Enrollment Drops In Nation’s Largest School Districts, Educators Still Wedded To The Past
Last week, The New York Times ran a story that got very little notice, but which poses some interesting questions for the future of American public education. Essentially, the report tells us that many large school districts across the United States are noticing a significant drop in enrollment, significant enough that it’s forcing them to cut teachers and other employees:
Enrollment in nearly half of the nation’s largest school districts has dropped steadily over the last five years, triggering school closings that have destabilized neighborhoods, caused layoffs of essential staff and concerns in many cities that the students who remain are some of the neediest and most difficult to educate.
While the losses have been especially steep in long-battered cities like Cleveland and Detroit, enrollment has also fallen significantly in places suffering through the recent economic downturn, like Broward County, Fla., San Bernardino, Calif., and Tucson, according to the latest available data from the Department of Education, analyzed for The New York Times. Urban districts like Philadelphia and Columbus, Ohio, are facing an exodus even as the school-age population has increased.
Enrollment in the New York City schools, the largest district in the country, was flat from 2005 to 2010, but both Chicago and Los Angeles lost students, with declining birthrates and competition from charter schools cited as among the reasons.
Because school financing is often allocated on a per-pupil basis, plummeting enrollment can mean fewer teachers will be needed. But it can also affect the depth of a district’s curriculum, jeopardizing programs in foreign languages, music or art.
While large districts lost students in the 1970s as middle class families left big cities for the suburbs, districts are losing students now for a variety of reasons. The economy and home foreclosure crisis drove some families from one school system into another. Hundreds of children from immigrant families have left districts in Arizona and California as their parents have lost jobs. Legal crackdowns have also prompted many families to return to their home countries.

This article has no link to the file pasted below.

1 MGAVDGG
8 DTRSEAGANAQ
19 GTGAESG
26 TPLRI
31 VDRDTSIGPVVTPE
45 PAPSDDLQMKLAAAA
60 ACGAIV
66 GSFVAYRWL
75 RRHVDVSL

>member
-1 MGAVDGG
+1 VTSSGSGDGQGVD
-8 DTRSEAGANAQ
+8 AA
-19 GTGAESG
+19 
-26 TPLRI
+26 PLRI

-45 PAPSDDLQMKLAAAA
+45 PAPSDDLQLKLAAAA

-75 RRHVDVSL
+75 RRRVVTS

In some cases, the collapse of housing prices has led homeowners to stay put, making it difficult for new families — and new prospective students — to move in and take their place.
But some say the schools are partly to blame. “We have record-low confidence in our public schools,” said Kevin Johnson, the mayor of Sacramento and head of education policy for the United States Conference of Mayors. (He is married to Michelle Rhee, the lightning rod former chancellor of the Washington public schools and now an advocate for data-driven reform). “If we have high-quality choices in all neighborhoods, you don’t have that exodus taking place,” he said.
The rise of charter schools has accelerated some enrollment declines. The number of students fell about 5 percent in traditional public school districts between 2005 and 2010; by comparison, the number of students in all-charter districts soared by close to 60 percent, according to the Department of Education data. Thousands of students have moved into charter schools in districts with both traditional public and charter schools.
Although the total number of students in charter schools is just 5 percent of all public school children, it has had a striking effect in some cities. In Columbus, Ohio, for example, enrollment in city schools declined by more than 10 percent — or about 6,150 students — between 2005 and 2010, even as charter schools gained close to 9,000 students.
Walter Russell Mead comments:
Although the Times laments the fact that an increasingly competitive education environment is hurting traditional public schools, Via Meadia is more inclined to see this as a positive development. Competition is good. The pressure to compete for students (and their parents) by providing a higher quality education at a lower price is how you light a fire under people to improve the schools.